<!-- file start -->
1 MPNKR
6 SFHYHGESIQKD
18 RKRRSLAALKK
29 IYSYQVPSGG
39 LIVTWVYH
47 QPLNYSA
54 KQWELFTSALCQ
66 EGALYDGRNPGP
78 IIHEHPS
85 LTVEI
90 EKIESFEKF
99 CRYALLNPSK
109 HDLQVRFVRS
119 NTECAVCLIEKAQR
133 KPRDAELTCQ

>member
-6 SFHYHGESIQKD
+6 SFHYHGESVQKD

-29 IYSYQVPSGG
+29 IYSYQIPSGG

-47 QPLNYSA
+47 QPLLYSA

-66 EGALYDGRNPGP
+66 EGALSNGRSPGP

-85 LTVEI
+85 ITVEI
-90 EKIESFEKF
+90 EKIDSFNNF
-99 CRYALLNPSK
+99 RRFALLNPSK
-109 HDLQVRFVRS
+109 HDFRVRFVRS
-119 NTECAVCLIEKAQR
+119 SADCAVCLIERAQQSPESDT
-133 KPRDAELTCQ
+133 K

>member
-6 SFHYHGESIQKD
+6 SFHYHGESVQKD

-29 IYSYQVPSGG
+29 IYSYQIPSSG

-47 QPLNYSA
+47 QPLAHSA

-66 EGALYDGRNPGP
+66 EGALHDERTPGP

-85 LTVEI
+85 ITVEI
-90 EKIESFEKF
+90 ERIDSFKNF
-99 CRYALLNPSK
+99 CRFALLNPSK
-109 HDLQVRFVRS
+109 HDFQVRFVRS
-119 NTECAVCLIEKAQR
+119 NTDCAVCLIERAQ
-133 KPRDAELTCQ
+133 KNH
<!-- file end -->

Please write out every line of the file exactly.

1 MPNKR
6 SFHYHGESIQKD
18 RKRRSLAALKK
29 IYSYQVPSGG
39 LIVTWVYH
47 QPLNYSA
54 KQWELFTSALCQ
66 EGALYDGRNPGP
78 IIHEHPS
85 LTVEI
90 EKIESFEKF
99 CRYALLNPSK
109 HDLQVRFVRS
119 NTECAVCLIEKAQR
133 KPRDAELTCQ

>member
-6 SFHYHGESIQKD
+6 SFHYHGESVQKD

-29 IYSYQVPSGG
+29 IYSYQIPSGG

-47 QPLNYSA
+47 QPLLYSA

-66 EGALYDGRNPGP
+66 EGALSNGRSPGP

-85 LTVEI
+85 ITVEI
-90 EKIESFEKF
+90 EKIDSFNNF
-99 CRYALLNPSK
+99 RRFALLNPSK
-109 HDLQVRFVRS
+109 HDFRVRFVRS
-119 NTECAVCLIEKAQR
+119 SADCAVCLIERAQQSPESDT
-133 KPRDAELTCQ
+133 K

>member
-6 SFHYHGESIQKD
+6 SFHYHGESVQKD

-29 IYSYQVPSGG
+29 IYSYQIPSSG

-47 QPLNYSA
+47 QPLAHSA

-66 EGALYDGRNPGP
+66 EGALHDERTPGP

-85 LTVEI
+85 ITVEI
-90 EKIESFEKF
+90 ERIDSFKNF
-99 CRYALLNPSK
+99 CRFALLNPSK
-109 HDLQVRFVRS
+109 HDFQVRFVRS
-119 NTECAVCLIEKAQR
+119 NTDCAVCLIERAQ
-133 KPRDAELTCQ
+133 KNH